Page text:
Yes DJs are very busy, and yes they get sent lots of promos – but that doesn’t excuse DJs leaving a ‘downloading for…’ response. Attack Magazine’s Harold Heath takes on the issue of DJ promos and the “downloading for…” phenomenon.
Imagine a producer. She’s in her studio, working on her craft, creating art. She thinks about how to communicate emotions through her chosen medium – sound – how to produce something that is authentic, real and the very best she can do. She’s practised her craft for years and is confident she can produce something great this week, so she works dedicatedly, doggedly, until it is done: a completed piece of art, a product of human creativity – a banging techno track has been created.
She finds a label who like her music, they offer to sell it for her. They send it out free to some of the top names in the biz to try and generate some interest in the larger marketplace. This is where it gets weird. Having been gifted a piece of unique audio art, many of those who receive it choose to respond not with thanks. Not with observations about how good the piece of work is. Not even with a critique of why this piece of work is not for them.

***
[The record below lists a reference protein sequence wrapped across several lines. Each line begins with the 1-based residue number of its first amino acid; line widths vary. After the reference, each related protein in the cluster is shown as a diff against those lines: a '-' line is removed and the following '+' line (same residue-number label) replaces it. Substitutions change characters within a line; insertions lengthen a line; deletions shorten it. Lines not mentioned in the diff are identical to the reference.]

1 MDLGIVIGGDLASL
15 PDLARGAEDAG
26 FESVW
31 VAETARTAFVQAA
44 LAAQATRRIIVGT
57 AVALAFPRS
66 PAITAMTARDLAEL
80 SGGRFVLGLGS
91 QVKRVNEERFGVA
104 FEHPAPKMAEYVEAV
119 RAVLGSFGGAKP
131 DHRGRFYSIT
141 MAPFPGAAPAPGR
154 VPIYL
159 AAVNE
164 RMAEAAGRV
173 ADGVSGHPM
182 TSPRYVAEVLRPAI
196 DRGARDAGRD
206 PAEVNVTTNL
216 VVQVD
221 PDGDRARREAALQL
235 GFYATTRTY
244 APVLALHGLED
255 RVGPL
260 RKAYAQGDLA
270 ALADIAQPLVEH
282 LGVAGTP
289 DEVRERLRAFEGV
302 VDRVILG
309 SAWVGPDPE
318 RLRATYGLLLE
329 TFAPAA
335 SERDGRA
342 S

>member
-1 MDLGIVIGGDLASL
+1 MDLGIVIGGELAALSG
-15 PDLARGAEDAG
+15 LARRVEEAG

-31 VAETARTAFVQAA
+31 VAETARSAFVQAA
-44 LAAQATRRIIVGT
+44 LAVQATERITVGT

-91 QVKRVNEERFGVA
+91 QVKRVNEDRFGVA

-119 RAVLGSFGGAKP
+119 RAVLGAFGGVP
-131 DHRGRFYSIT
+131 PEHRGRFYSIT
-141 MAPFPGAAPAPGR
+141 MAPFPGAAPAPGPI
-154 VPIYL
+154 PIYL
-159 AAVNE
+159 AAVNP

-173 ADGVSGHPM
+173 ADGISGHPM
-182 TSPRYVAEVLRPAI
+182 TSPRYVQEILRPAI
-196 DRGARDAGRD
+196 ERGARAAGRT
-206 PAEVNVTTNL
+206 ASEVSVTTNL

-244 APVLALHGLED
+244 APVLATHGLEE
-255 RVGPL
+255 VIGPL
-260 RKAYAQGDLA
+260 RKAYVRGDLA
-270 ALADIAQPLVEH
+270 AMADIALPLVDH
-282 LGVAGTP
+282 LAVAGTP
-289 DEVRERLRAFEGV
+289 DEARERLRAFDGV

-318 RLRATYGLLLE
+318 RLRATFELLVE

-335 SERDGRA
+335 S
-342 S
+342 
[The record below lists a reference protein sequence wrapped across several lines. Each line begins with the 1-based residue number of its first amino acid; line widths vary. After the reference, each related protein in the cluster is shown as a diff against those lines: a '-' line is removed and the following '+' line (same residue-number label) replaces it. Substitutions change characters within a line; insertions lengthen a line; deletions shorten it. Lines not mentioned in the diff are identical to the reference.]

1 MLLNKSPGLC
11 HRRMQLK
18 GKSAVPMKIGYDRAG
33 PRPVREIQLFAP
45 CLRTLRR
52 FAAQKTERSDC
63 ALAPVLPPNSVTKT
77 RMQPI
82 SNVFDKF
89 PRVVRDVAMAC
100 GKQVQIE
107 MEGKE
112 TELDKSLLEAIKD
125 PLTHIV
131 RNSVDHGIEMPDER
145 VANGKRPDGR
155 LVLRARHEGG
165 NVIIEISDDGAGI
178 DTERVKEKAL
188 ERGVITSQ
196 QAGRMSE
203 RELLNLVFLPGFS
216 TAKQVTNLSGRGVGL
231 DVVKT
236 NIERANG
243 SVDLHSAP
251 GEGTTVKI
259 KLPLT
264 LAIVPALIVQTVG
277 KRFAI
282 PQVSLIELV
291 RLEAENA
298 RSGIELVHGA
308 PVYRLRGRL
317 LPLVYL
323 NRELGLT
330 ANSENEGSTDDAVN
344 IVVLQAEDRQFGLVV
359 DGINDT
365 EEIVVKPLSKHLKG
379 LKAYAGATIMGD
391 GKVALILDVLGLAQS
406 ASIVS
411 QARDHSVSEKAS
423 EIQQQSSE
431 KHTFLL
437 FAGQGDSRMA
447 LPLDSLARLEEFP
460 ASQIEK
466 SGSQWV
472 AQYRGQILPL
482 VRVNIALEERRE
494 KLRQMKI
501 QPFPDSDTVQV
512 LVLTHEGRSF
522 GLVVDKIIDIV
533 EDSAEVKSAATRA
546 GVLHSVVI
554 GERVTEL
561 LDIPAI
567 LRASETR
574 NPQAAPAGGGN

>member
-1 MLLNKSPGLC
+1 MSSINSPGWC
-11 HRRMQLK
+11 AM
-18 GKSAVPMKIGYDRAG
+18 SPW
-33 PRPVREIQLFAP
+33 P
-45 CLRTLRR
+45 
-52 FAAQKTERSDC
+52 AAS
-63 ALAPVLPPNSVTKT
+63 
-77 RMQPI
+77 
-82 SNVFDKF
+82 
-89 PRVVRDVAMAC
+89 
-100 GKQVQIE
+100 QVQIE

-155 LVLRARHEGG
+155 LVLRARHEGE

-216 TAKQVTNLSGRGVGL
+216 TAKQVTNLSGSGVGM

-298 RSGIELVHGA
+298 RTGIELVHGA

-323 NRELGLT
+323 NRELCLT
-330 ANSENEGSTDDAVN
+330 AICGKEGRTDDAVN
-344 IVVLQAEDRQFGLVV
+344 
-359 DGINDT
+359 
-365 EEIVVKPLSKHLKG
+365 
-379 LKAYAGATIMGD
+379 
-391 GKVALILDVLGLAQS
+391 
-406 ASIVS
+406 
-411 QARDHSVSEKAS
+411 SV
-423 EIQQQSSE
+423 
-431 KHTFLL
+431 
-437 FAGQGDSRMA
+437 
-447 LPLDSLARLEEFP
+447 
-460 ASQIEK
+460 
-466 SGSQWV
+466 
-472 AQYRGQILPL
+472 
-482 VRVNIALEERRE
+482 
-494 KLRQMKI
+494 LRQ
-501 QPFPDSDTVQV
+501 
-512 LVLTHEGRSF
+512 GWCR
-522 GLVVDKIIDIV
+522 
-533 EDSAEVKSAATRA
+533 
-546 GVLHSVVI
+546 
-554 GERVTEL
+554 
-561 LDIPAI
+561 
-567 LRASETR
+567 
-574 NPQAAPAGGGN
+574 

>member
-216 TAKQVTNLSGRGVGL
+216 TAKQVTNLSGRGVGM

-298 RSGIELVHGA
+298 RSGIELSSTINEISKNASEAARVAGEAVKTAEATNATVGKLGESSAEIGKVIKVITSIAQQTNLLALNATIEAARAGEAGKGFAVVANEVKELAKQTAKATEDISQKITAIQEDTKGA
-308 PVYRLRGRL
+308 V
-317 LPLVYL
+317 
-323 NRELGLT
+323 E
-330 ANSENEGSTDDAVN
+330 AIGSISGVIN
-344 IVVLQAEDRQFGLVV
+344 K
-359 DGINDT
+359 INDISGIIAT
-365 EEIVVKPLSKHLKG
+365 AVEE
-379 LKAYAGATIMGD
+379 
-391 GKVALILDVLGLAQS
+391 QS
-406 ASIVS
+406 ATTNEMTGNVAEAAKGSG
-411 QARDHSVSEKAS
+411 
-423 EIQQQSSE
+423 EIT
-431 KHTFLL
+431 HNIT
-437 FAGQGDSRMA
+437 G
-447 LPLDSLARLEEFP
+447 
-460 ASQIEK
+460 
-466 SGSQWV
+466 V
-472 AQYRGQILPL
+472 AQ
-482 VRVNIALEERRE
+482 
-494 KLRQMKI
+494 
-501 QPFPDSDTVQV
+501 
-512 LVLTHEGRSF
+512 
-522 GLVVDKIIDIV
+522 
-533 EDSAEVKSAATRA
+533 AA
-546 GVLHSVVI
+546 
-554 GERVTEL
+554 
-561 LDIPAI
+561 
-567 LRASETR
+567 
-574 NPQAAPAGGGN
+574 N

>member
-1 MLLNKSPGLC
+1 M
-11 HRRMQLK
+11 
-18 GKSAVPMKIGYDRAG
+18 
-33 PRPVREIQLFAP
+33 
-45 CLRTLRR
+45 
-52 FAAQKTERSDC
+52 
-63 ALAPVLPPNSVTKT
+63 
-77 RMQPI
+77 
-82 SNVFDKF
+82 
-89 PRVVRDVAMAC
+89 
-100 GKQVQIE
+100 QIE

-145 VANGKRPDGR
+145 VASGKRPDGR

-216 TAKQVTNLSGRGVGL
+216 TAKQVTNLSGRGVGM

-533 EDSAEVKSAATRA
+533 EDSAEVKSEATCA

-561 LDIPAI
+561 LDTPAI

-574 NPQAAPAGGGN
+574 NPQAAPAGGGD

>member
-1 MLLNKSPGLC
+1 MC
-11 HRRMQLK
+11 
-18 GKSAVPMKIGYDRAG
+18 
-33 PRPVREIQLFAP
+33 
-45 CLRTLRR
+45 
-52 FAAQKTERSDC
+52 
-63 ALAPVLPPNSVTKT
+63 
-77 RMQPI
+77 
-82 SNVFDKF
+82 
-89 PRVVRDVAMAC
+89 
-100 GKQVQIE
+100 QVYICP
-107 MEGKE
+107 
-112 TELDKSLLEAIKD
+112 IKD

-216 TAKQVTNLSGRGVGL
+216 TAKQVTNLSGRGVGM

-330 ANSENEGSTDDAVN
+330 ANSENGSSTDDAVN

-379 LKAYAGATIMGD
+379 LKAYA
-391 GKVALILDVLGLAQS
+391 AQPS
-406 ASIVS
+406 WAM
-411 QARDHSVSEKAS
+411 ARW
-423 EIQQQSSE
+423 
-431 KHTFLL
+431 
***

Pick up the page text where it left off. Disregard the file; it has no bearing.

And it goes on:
No. Today, the world is upside down and when you get sent a piece of unique art, the produce of someone’s soul, it is now de rigueur to merely confirm that a transaction has taken place: to get some poor intern to cut-and-paste a standard “downloaded for [insert DJ name]” response. That, apparently is how we are conducting ourselves in the music industry today.
It begs the questions, does your tour manager plug your USB in for you as well? Perhaps you have a dedicated headphone nanny, a sleeve-tat valet, or a vinyl under-butler? Can we really not find time to feedback properly?
I get it – some DJs get sent a lot of promos. And I get it – some DJs do post their playlists to promote the music they play – but only some. And it appears to be a depressingly small quantity of DJs who return their setlists to royalty collection agencies that might channel some funds to the producers down the line too. There are even rumours of DJs who download the tunes they’re sent but pretend that it was their ‘staff’ who actually did it, presumably to try and bask in the truly infinitesimally small amount of kudos that could arise from being believed to have an unpaid intern open your emails.